Saturday

Ben Harper (solo)
Jack Johnson
String Cheese Incident (I think)
Jurassic 5
Col. Claypool’s Bucket of Bernie Brains
moe (the first set)

Harper played the largest stage they had all by himself. I wasn’t really familiar with his music at the time, but that really impressed me. I don’t believe Jack Johnson was a big deal at the time I saw him, but I do remember him bringing out a 6 or 7 year old Australian girl named Scarlet to play drums at one point. I have no recollection of String Cheese Incident, but Jurassic 5 was awesome. That was my first and only hip hop live show experience. Maybe I was thinking of Bucket of Bernie Brains when it came to seeing Buckethead? moe was the late night show that night and it was pretty cool. Toth and I met some nice people while waiting for them to go on. I think the band was an hour or so late (which anal retentive me did not appreciate), but we all wound up talking bootlegs for a while which was cool. I think Toth stuck around for the second set, but I was exhausted and headed back to the camp site.

Sunday

Ween
Bela Flech & Edgar Meyer
Phil & Friends with Bob Weir
Superjam
Trey Anastasio

Ween is another one I have zero memory of, though I know I was interested in checking them out because some dudes I worked with in high school were HUGE Ween fans. I remember being in the thick of things for Phil & Friends, but am not a Dead fan, so it was another “I have to say I was there” kind of a thing. I wandered away from all that craziness and hung out towards the back of the second biggest stage to check out the Superjam which I remember being really sick. The last show of the night was Phish’s Trey Anastasio playing with his then-new band. At the time, Phish had “broken up” and word around the festival was that Phish would be reuniting. That wasn’t the case, of course as Trey went on and played with his big band. I wasn’t all that interested in this particular show and really didn’t feel like wading through a literal sea of people, so I hung back at the camp site while Toth went and watched. I was able to get one of the camping chairs up on the roof of the van and wound up watching from there. It was actually a pretty awesome moment. I’d love to watch more concerts that way.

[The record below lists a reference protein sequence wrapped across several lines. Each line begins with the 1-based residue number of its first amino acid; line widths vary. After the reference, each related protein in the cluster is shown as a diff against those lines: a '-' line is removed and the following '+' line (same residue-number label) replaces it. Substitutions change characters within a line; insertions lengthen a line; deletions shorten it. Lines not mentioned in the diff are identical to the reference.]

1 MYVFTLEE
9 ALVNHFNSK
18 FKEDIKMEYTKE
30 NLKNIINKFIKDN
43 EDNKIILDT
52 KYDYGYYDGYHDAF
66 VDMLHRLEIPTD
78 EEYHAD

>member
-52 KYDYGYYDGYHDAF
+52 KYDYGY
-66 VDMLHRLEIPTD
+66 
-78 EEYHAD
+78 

The Arena, Bonnaroo's second largest stage

By Sunday, I was more than ready to get the hell out of Tennessee. I had had a good time, but that was a completely different kind of living than I was used to. I had spent the whole time in a uniform of cargo shorts (the same pair I believe) and white under shirts. The cargo shorts were important because I could put water bottles in the extra pockets. Man was it hot. Oh and showerless. There were a few rigged-up sinks that helped a little, but I had never been that sweaty and gross for so long.